Procrastination and Addiction

-Starve your distractions, feed your focus.” Daniel Goleman

Procrastination, defined the action of delaying or postponing something, appears to be a universal human problem. We all struggle to get moving on the next important task—the school or work project, paying our bills, or having a difficult conversation with someone. Everyone puts things off until the last minute sometimes but procrastinators chronically avoid difficult, or apparently difficult, tasks and deliberately look for distractions.

For people in recovery, procrastinating proves to be quite dangerous. People can suffer as much from the things we fail to do as the things they do. This certainly rings true for people who are recovering from compulsive sexual behavior. Putting off getting help keeps you stuck in the cycle of addiction. If you are in recovery, putting off your 12-step work or not really engaging yourself in your personal counseling also keeps you stuck. In order to maintain sobriety and improve your life you will need to take regular action. Failure to take this action can mean that your sobriety is compromised and you stand the risk of relapsing.

So, why do we do it…continue to put off today for tomorrow? Important, immediate tasks and projects can bring up unpleasant emotions. For example, you’re sitting with a work or school deadline and as you try to work on it feelings of stress and anxiety come up. To put off these unpleasant feelings, you postpone, you delay…you procrastinate. Your deadline now looms larger and the unpleasant feelings ramp up. If you struggle with online pornography, you may know this as the “alt-tab” effect, as you toggle between your project and the various browser tabs of porn you now have open. Much like the pornography you are looking at, procrastination serves as a coping mechanism to help you avoid these strong emotions.

Let’s review the cycle and the relationship between procrastinating and addiction.

  1. You are faced with a high priority action
  2. Unpleasant feelings arise
  3. You put off the higher priority action with tasks of lower priority as a stopgap.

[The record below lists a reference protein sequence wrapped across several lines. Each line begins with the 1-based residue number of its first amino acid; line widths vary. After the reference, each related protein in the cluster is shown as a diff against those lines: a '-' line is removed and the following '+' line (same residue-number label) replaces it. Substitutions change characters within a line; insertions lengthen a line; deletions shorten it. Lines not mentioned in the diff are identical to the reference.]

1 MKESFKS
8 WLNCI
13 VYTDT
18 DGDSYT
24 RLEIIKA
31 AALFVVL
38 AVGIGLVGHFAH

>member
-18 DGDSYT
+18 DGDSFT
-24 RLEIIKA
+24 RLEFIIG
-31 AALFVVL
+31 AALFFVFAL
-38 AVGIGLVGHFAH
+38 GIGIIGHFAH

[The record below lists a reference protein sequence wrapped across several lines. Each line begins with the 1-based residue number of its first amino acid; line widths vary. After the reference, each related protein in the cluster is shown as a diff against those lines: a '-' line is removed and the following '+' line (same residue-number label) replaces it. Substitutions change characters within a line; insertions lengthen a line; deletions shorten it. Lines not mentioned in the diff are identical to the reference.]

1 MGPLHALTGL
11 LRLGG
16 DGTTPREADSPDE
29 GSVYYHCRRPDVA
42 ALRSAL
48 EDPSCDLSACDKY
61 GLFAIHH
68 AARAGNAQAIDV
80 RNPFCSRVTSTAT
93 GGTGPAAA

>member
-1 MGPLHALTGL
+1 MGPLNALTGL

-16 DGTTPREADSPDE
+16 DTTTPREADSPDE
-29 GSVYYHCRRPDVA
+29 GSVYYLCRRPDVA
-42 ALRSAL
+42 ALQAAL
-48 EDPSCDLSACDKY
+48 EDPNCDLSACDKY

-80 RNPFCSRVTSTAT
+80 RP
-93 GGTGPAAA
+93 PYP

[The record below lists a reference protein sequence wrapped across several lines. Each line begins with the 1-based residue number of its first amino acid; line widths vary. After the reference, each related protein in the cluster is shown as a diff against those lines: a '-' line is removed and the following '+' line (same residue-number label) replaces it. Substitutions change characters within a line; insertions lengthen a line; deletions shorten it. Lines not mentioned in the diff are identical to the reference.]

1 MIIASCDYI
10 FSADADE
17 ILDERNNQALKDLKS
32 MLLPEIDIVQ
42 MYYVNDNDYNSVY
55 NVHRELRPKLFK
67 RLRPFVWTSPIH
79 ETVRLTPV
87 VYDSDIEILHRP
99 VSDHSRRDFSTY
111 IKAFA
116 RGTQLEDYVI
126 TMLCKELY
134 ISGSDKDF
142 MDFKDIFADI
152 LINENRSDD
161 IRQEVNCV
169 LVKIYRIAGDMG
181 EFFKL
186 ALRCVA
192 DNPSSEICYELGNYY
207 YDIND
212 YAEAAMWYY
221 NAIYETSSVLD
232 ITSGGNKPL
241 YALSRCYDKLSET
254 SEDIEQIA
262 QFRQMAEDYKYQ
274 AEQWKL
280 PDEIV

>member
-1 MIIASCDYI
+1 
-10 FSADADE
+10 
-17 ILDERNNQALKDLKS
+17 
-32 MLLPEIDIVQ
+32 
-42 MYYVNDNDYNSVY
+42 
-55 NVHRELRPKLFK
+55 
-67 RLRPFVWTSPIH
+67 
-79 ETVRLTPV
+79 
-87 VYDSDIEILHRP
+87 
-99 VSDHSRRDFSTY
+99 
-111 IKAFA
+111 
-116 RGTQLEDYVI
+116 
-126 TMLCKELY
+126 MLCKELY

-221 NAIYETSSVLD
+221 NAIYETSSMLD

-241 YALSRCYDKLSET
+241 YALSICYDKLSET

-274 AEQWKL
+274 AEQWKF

4. The unpleasant feelings intensify
  5. You act out sexually
  6. The unpleasant feelings intensify
  7. You eventually deal with the higher priority action

When we look at this cycle, it’s hard to believe that we consciously—or unconsciously—put ourselves through so many struggles. Procrastinating truly is a short-term relief but leaves longer-term problems that show up in our work performance, our relationships, and our overall self-esteem. It’s a self-defeating process and we act as our own worst enemy. At the middle of all of this is our own lack of awareness of what is happening at a deeper level.

Tools

If you look online under tips for stopping procrastination, you will find many links with many good ideas. My focus here is on building a deeper awareness that drives the need to procrastinate in the first place

  1. Notice the resistance. Pay attention to the emotions and thoughts, such as boredom, stress, and the fear of failing for example. Keep a journal or actually dialogue with “The Procrastinator” as if it was an actual person.
  2. Change your outlook. Often, procrastinators rebel against things they don’t want to do. Try to reframe I have to do it to I want to do it.
  3. Consider time management skills. Learning to break larger projects into a series of smaller ones helps the tasks to be less daunting.
  4. Set up a proper reward. Giving yourself permission to indulge in something healthful after your work is completed can be a fun way to counteract “The Procrastinator.”

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